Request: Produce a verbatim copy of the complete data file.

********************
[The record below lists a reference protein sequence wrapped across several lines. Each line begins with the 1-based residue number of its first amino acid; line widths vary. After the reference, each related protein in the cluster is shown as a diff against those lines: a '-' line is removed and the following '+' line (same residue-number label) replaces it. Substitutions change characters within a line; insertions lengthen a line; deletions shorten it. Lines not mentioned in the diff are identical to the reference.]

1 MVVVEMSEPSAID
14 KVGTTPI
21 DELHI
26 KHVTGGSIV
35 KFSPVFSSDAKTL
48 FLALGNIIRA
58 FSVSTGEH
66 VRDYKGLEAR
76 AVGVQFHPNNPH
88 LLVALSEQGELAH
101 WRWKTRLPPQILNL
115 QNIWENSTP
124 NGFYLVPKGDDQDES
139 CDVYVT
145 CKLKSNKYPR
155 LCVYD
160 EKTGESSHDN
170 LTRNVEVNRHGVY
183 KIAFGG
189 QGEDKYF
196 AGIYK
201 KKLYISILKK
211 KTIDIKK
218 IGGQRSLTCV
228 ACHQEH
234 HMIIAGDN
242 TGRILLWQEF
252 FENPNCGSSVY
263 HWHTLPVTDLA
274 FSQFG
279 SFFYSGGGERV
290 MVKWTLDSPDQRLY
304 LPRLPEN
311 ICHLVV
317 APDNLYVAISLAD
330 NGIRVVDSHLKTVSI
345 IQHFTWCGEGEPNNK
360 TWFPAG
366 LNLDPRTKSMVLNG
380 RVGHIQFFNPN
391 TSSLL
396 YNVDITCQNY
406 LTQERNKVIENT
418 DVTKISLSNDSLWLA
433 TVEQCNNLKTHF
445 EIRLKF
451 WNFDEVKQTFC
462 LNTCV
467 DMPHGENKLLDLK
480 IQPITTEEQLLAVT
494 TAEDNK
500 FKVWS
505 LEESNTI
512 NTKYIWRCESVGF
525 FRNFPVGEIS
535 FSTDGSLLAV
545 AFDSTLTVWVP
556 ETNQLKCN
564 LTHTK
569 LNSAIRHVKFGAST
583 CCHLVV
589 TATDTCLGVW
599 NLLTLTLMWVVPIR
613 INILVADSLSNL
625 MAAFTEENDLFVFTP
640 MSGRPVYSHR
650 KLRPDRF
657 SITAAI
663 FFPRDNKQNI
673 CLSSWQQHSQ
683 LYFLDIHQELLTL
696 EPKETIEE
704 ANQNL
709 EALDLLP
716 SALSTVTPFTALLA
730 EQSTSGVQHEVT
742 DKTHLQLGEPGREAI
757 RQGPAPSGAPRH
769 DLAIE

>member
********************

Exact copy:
[The record below lists a reference protein sequence wrapped across several lines. Each line begins with the 1-based residue number of its first amino acid; line widths vary. After the reference, each related protein in the cluster is shown as a diff against those lines: a '-' line is removed and the following '+' line (same residue-number label) replaces it. Substitutions change characters within a line; insertions lengthen a line; deletions shorten it. Lines not mentioned in the diff are identical to the reference.]

1 MVVVEMSEPSAID
14 KVGTTPI
21 DELHI
26 KHVTGGSIV
35 KFSPVFSSDAKTL
48 FLALGNIIRA
58 FSVSTGEH
66 VRDYKGLEAR
76 AVGVQFHPNNPH
88 LLVALSEQGELAH
101 WRWKTRLPPQILNL
115 QNIWENSTP
124 NGFYLVPKGDDQDES
139 CDVYVT
145 CKLKSNKYPR
155 LCVYD
160 EKTGESSHDN
170 LTRNVEVNRHGVY
183 KIAFGG
189 QGEDKYF
196 AGIYK
201 KKLYISILKK
211 KTIDIKK
218 IGGQRSLTCV
228 ACHQEH
234 HMIIAGDN
242 TGRILLWQEF
252 FENPNCGSSVY
263 HWHTLPVTDLA
274 FSQFG
279 SFFYSGGGERV
290 MVKWTLDSPDQRLY
304 LPRLPEN
311 ICHLVV
317 APDNLYVAISLAD
330 NGIRVVDSHLKTVSI
345 IQHFTWCGEGEPNNK
360 TWFPAG
366 LNLDPRTKSMVLNG
380 RVGHIQFFNPN
391 TSSLL
396 YNVDITCQNY
406 LTQERNKVIENT
418 DVTKISLSNDSLWLA
433 TVEQCNNLKTHF
445 EIRLKF
451 WNFDEVKQTFC
462 LNTCV
467 DMPHGENKLLDLK
480 IQPITTEEQLLAVT
494 TAEDNK
500 FKVWS
505 LEESNTI
512 NTKYIWRCESVGF
525 FRNFPVGEIS
535 FSTDGSLLAV
545 AFDSTLTVWVP
556 ETNQLKCN
564 LTHTK
569 LNSAIRHVKFGAST
583 CCHLVV
589 TATDTCLGVW
599 NLLTLTLMWVVPIR
613 INILVADSLSNL
625 MAAFTEENDLFVFTP
640 MSGRPVYSHR
650 KLRPDRF
657 SITAAI
663 FFPRDNKQNI
673 CLSSWQQHSQ
683 LYFLDIHQELLTL
696 EPKETIEE
704 ANQNL
709 EALDLLP
716 SALSTVTPFTALLA
730 EQSTSGVQHEVT
742 DKTHLQLGEPGREAI
757 RQGPAPSGAPRH
769 DLAIE

>member